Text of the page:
Grant Strengthens Occidental’s Values and Vocations Project
Occidental College has received a $499,582 grant from Lilly Endowment Inc. to continue its successful Values and Vocations Project (VVP), run by the College’s Office for Religious and Spiritual Life (ORSL).
This funding dovetails with a 2003 Endowment grant that allowed Occidental to establish initiatives that encourage students to explore a theological vocation, pursue spiritual development and create projects that allow them to link religious leadership, meaningful work, and contributions to the common good.
“The money will be used to continue some of the most successful programs started as a result of the first grant,” said the Rev. Diana Akiyama, ORSL director. “Our hope is that through these programs we will be sending out not just educated graduates but ones who will be leaders with commitments enriched by spiritual wisdom and who will be guided by strong morals, ethics and respect for humanity.”
The Endowment’s original $2-million grant helped establish Values and Vocations and firmly embedded the ORSL within the institution’s structure. Courses and lectures developed through the project have reached more than 1,500 students, and grants from the project have sent students to 10 different countries to pursue specific religious or spiritual goals. The new grant aids the ORSL in its goal to raise funds that will ensure that these programs become fully integrated into the College.
"I believe that Lilly Endowment was impressed with the progress Occidental made as one of the few non-religious affiliated colleges supported by its efforts and concluded that it would like to provide further funding so that Occidental could continue to acquire endowment gifts from alumni and others to secure the program over the long term,” said former Occidental President Susan Prager. Thus far, Occidental has raised more than $3 million in endowment funds to sustain the Values and Vocations Project. "Much of the credit for the success of the program is due to the Rev. Diana Akiyama and to alumni of the college who have enthusiastically embraced the effort to support the combination of programs made possible by Lilly Endowment," Prager added.
With support from Values and Vocations, 2006 Occidental graduate Maryann Philbrook entered the Episcopal Urban Internship program, a typical pipeline for individuals exploring seminary and a call to ordained ministry. Upon completion, she began to pursue a master's degree with a teaching certification. She now hopes she can begin to discern between the two callings by first becoming a teacher. "I will always be involved with the church," she said. "I just need to understand if that means I should pursue the priesthood or be a lay leader, like my father."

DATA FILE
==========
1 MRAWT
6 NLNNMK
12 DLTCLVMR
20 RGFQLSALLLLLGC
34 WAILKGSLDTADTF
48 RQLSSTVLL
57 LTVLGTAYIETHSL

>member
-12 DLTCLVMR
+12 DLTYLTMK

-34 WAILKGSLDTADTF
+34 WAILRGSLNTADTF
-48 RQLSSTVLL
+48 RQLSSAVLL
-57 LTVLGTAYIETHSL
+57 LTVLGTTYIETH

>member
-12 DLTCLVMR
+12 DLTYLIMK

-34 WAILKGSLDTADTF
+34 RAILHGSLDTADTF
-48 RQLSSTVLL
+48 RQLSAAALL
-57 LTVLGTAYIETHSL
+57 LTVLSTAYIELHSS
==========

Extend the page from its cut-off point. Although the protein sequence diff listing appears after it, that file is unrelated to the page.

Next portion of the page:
Sam Sinkin '06 credits Values and Vocations for nurturing his interest in Buddhism. “The Values and Vocations Project gave me the courage and willingness to accept that pursuing my faith is OK.” Through a project grant, Sinkin was able to travel to Nepal to live with a Nepalese family and learn about their culture and religion while studying Buddhism and practicing meditation.
The second grant will allow the project to complete ongoing efforts such as the Meaning and Memory Project, which includes a research course that will document the College's religious history. “Students will consult the archives and interview alumni to understand the changing climate of religion on campus over time, including major religious issues, religious programming and activities by religious student organizations," said religious studies professor D. Keith Naylor. The highly successful Values and Vocations Speaker’s Series will also continue. This series brought distinguished journalist Bill Moyers and award-wining writer Anne Lamott to campus earlier this year.
The Indianapolis-based Lilly Endowment Inc. was founded in 1937 by three members of the Lilly family through gifts of stock in their pharmaceutical business, Eli Lilly and Co. The Endowment—a private philanthropic foundation—is a separate entity from the company, with a distinct governing board, staff and location, and is devoted to the causes of religion, education, and community development. Among other things, the Endowment funds projects designed to promote informed dialogue about religion in American life, generate new knowledge, communicate fresh insights, and renew and sustain vital institutions of American Christianity.